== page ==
South Africa's economy is out of recession after a second quarter GDP growth of 2.5 percent quarter-on-quarter. Gross domestic product (GDP) contracted by 0.7 percent in the first quarter of 2017, following a decrease of 0.3 percent in the fourth quarter of 2016 pushing the country into a technical recession.
Although this is much-needed growth that will be welcomed by all South Africans, it will have little positive effect on the economy. Longer-term indicators indicate subdued growth.
Coming out of recession does not mean much -- the country is still battling with record-high unemployment and poverty levels, low investor confidence and a lot of uncertainty with regards to the policy environment.
Unfortunately, this growth might not even be enough to put South Africa in a better position with the ratings agencies. Important to note is that South Africa has not achieved three consecutive quarters of growth since 2014/15, making it one of the worst performers among emerging market economies.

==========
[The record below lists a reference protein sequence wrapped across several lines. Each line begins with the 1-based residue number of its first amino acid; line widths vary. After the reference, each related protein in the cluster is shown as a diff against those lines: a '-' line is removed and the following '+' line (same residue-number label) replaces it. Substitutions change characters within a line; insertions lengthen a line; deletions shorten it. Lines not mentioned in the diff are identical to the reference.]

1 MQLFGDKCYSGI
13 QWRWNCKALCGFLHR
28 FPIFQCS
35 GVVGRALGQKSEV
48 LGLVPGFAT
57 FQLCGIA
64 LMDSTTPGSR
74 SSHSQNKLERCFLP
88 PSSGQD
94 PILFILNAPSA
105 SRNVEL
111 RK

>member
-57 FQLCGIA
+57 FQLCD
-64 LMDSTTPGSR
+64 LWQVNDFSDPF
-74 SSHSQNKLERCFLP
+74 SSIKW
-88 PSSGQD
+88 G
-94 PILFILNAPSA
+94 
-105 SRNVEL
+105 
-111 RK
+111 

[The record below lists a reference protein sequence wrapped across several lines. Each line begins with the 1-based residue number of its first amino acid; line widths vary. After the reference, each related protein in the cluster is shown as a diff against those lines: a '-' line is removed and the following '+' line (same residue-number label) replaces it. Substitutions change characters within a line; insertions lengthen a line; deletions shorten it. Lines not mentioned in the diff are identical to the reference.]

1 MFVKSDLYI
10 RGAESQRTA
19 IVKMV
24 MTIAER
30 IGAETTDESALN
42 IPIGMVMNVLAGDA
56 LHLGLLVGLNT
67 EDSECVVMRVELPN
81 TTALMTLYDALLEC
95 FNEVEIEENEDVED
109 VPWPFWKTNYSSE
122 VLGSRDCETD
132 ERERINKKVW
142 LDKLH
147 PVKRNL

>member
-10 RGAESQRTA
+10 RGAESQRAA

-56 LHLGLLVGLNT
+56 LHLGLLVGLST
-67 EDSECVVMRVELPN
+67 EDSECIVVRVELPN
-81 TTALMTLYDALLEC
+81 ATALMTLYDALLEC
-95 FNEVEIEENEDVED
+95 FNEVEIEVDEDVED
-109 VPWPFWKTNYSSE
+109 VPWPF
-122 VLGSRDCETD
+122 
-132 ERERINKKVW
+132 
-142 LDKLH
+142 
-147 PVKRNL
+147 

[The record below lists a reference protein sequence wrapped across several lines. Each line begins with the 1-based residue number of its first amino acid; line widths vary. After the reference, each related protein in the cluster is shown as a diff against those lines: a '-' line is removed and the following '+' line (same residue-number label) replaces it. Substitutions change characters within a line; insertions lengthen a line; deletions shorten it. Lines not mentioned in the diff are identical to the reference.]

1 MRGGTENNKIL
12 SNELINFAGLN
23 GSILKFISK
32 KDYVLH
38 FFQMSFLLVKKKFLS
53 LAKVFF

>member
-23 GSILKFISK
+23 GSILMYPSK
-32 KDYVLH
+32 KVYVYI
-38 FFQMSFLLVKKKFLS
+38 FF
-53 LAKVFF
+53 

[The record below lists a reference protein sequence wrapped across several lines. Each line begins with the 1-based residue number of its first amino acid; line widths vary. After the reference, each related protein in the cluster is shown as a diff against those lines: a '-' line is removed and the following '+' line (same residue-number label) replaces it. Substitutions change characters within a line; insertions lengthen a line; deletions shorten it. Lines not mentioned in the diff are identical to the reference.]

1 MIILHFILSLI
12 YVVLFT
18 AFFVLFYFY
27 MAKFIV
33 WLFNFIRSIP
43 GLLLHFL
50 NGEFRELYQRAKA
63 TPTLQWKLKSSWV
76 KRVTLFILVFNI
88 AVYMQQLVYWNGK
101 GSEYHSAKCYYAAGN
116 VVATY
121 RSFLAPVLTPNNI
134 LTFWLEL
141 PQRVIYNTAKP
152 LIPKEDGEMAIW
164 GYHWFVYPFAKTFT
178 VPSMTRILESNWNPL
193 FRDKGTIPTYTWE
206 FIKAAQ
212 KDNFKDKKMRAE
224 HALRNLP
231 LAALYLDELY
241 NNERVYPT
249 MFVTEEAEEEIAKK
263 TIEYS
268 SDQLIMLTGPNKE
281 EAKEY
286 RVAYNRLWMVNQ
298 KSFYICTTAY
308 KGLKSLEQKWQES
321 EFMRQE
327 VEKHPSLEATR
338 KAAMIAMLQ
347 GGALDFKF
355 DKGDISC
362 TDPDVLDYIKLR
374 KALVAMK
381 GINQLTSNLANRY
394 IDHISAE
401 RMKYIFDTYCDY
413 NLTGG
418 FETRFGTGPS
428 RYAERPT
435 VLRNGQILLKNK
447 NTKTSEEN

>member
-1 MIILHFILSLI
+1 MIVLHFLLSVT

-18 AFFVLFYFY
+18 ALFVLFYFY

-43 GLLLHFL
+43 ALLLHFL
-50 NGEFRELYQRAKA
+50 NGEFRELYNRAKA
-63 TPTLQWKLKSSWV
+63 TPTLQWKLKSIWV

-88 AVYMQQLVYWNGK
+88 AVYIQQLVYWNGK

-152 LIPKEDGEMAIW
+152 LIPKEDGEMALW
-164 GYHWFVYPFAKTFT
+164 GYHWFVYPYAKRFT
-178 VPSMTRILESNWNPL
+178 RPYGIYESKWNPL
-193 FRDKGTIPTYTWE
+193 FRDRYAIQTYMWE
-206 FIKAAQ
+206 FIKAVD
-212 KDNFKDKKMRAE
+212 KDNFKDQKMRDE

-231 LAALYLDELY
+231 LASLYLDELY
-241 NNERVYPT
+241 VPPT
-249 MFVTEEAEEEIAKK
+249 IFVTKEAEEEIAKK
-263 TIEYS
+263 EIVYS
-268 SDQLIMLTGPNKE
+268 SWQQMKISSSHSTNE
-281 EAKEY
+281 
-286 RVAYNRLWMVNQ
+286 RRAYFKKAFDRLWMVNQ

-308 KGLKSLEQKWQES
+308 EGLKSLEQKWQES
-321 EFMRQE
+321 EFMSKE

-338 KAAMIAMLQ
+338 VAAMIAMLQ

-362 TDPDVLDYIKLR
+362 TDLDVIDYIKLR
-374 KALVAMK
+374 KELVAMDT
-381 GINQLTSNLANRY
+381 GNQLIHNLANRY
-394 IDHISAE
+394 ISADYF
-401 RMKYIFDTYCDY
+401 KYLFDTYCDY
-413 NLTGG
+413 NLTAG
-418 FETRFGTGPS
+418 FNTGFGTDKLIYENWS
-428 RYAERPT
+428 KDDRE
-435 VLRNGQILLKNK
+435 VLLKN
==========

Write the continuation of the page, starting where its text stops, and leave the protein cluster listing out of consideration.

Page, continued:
The agricultural sector increased its contribution by 33.6 percent in the second quarter of 2017.
This is owing to its unstable political environment resulting in policy uncertainty, corruption and a lack of economic and political leadership. Having said that, as South Africans, we welcome the news of positive growth with the hope that persistent growth will be pursued going forward, provided there is political will.
Once again, it is pleasing to see a second consecutive quarter positive contribution by the agricultural sector to GDP growth.
Despite the low output in Western and Eastern Cape, due to the persisting drought, the agricultural sector increased its contribution by 33.6 percent in the second quarter of 2017. This was driven by substantially increased output in the summer crops producing areas.
Given this, it therefore suffices to say that the agricultural sector has played a significant role in taking the economy out of recession. With that in mind, it is therefore important government make the development of agriculture a national priority.